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Mujhe gum bleeding ka problem hai, & smelling. 4 years se. Mai Dr. Se bhi mila aur scalling & medicines liye but jab tak medicine leta hu to thik rehta h fir bleeding aana start ho jata h. Morning me so ke uthne ke bad. Tounge pe blood store hua rehta h. Please help me.

BDS
Dentist, Vadodara
Bad breath is due to accumulation of plaque on teeth, decay teeth, dry mouth, smoking, tobacco chewing, consumption of caffeinated or aerated beverages, oilly n spicy food, sore throat, bad digestion. Go for scaling and polishing of teeth. Use mouthwash twice daily after brushing. Maintain proper oral hygiene. Increase your water intake.
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I am 23 female I have braces before now I have a string like brace inside of the teeth. That string got broken when I byte coconut. Its irritating me a lot when i am talking its getting to my tongue and i am getting blood from the tongue. Is there any solution for my problem?

BDS
Dentist, Belgaum
Go to your dentist as early as possible and get it corrected, till you get appointment from your orthodontist. Coz it may lead to severe injury to your tongue again making keeping your braces difficult for you, which may delay your treatment.
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Hello doctors. About few days ago I noticed some of my teeth look yellowish. I don't have any dental problem and I usually brush my teeth twice a day. I want to use mouth wash will it be good for my teeth and how to whiten teeth? Can I use Oral B Crossaction Power Toothbrush?

BDS, MDS - Oral & Maxillofacial Surgery, Advanced course in maxillofacial sugery
Dentist, Lucknow
Get scaling polishing done by a dentist you may use the power brush but don't b over jealous in brushing soft brush is the best.
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I have feel bad breath from my nose but I consult doctor nose CT scan done found my nose centre bone bend to right side. Please suggest me how to remove bad breath.

BDS
Dentist, Bangalore
Bad breath can be reduced or prevented if you: - practice good oral hygiene. - brush twice a day with fluoride toothpaste to remove food debris and plaque. - don't forget to brush the tongue, too. - replace your toothbrush every 2 to 3 months or after an illness. - use floss or an interdental cleaner to remove food particles and plaque between teeth once a day. - see your dentist regularly -- at least twice a year. He or she will conduct an oral exam and professional teeth cleaning and will be able to detect and treat periodontal disease, dry mouth, or other problems that may be the cause of bad mouth odor. - drink lots of water. This will keep your mouth moist. - chewing gum (preferably sugarless) stimulates the production of saliva, which helps wash away food particles and bacteria.
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i am suffering from dental cavities what should i do ? please advice what should i do ?

BDS
Dentist, Guwahati
PLS GET IT FILLED AS SOON AS U CAN. DONT DELAY COS DELAYING LEADS TO THE PROGRESSION OF DENTAL CARIES AND PAIN AND ULTIMATELY WE WILL HAVE TO DO THE ROOT CANAL TREATMENT.COST INCREASES TIME INCREASES.SO GET IT FILLED TODAY ITSELF THANX TC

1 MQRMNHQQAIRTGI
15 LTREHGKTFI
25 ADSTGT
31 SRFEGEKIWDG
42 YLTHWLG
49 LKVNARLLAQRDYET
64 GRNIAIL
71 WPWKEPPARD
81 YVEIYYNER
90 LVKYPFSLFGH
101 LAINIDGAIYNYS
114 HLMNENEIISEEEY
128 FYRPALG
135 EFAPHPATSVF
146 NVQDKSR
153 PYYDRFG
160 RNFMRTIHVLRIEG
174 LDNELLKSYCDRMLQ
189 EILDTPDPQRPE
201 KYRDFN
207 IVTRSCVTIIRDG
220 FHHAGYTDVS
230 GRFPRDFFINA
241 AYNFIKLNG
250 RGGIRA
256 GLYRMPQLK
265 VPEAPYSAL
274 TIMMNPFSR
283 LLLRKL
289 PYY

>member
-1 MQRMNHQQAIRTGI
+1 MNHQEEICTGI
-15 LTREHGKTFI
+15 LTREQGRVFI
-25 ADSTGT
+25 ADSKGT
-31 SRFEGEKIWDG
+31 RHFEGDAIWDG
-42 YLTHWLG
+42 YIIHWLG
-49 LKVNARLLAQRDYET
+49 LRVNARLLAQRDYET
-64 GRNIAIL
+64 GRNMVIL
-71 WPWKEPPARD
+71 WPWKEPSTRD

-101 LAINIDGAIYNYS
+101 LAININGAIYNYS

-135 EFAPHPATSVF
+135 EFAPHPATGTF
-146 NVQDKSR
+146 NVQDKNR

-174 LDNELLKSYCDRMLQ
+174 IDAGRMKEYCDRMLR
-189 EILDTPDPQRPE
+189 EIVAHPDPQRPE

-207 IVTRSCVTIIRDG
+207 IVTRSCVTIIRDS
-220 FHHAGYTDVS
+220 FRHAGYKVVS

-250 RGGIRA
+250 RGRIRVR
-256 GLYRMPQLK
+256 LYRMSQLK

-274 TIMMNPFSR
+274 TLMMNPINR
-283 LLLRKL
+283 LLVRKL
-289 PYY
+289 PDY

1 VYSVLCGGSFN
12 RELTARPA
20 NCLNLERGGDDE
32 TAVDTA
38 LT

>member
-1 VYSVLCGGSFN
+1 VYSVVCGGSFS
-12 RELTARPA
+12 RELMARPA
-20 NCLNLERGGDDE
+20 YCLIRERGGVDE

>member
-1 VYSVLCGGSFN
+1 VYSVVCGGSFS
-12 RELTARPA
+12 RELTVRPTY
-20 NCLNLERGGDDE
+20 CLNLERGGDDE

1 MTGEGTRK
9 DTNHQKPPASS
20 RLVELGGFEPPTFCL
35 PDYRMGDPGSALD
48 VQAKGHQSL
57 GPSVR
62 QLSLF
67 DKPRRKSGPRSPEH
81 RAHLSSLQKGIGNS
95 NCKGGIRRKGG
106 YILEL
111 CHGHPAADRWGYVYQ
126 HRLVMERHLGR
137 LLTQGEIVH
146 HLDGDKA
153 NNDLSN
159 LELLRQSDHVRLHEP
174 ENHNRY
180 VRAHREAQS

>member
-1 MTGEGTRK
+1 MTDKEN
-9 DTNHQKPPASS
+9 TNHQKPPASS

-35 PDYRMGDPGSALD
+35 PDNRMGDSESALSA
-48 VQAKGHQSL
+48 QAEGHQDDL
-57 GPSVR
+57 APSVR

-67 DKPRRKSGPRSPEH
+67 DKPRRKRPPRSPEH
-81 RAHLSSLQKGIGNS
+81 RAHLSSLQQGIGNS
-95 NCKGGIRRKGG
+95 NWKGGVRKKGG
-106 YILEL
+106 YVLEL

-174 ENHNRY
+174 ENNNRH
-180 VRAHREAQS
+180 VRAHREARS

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Sir, my tooth gums bleeding doesn't not stop. I daily brush but it didn't stop. What to do? Please help me.

Advanced Aesthetics, BDS
Dentist, Mumbai
Hi, there are various reasons for bleeding / swollen gums like poor oral hygiene, vitamin deficiency, physical injury to gums, hormonal changes, medications etc. You have to visit dentist for professional cleaning and check-up to know the exact cause and solution of your problem.
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I am 42 years male having bad breath from about 10 years i and consulted to many doctors, such as gastro neurologist, Dentist, ENT, Neurologist, and so many investigation has been done such as endo escopy ,CT scan brain and ENT part, electro incephalogram. neither any thing find out nor I got relief from this problem. Please suggest me.

BDS, CDE Endo-Prostho, CDE - Cast Partial & Complete Dentures
Dentist, Pune
Hello, bad breath could be because of various reasons like cold, acidity, fasting, not drinking enough water, not eating for long intervals, pungent food, etc. For acidity you can do baking soda in water rinses. Drink plenty of water. Rinse after every meal.
7 people found this helpful
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Feeling pain in teeth. Sensation creating in the teeth. Cann't take fruits. What to do?

Certified Implantologist, BDS
Dentist, Kolhapur
Insufficient history.Pain or sensation?pain is wat is continuous and sensation is sharp shooting.Which fruits u not able to eat.Help us to guide u properly
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Tips to prevent foetid breathe

BHMS
Homeopath, Sindhudurg
Tips to prevent foetid breathe
To prevent offensive breath coming from the mouth, a person should brush twice a day daily and brush after taking every meal is so necessary.
A person should gargle properly with a good quality of mouth freshener.